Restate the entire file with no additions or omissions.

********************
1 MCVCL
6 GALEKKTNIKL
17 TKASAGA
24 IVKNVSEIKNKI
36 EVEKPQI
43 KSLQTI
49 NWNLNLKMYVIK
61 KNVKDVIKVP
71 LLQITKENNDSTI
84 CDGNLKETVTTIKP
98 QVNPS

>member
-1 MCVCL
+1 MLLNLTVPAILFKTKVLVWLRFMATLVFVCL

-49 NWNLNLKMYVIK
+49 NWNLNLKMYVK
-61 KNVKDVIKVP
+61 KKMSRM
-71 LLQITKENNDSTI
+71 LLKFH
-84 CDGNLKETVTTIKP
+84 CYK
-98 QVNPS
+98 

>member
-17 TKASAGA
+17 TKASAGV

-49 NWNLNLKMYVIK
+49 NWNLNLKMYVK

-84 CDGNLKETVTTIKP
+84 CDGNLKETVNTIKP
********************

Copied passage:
1 MCVCL
6 GALEKKTNIKL
17 TKASAGA
24 IVKNVSEIKNKI
36 EVEKPQI
43 KSLQTI
49 NWNLNLKMYVIK
61 KNVKDVIKVP
71 LLQITKENNDSTI
84 CDGNLKETVTTIKP
98 QVNPS

>member
-1 MCVCL
+1 MLLNLTVPAILFKTKVLVWLRFMATLVFVCL

-49 NWNLNLKMYVIK
+49 NWNLNLKMYVK
-61 KNVKDVIKVP
+61 KKMSRM
-71 LLQITKENNDSTI
+71 LLKFH
-84 CDGNLKETVTTIKP
+84 CYK
-98 QVNPS
+98 

>member
-17 TKASAGA
+17 TKASAGV

-49 NWNLNLKMYVIK
+49 NWNLNLKMYVK

-84 CDGNLKETVTTIKP
+84 CDGNLKETVNTIKP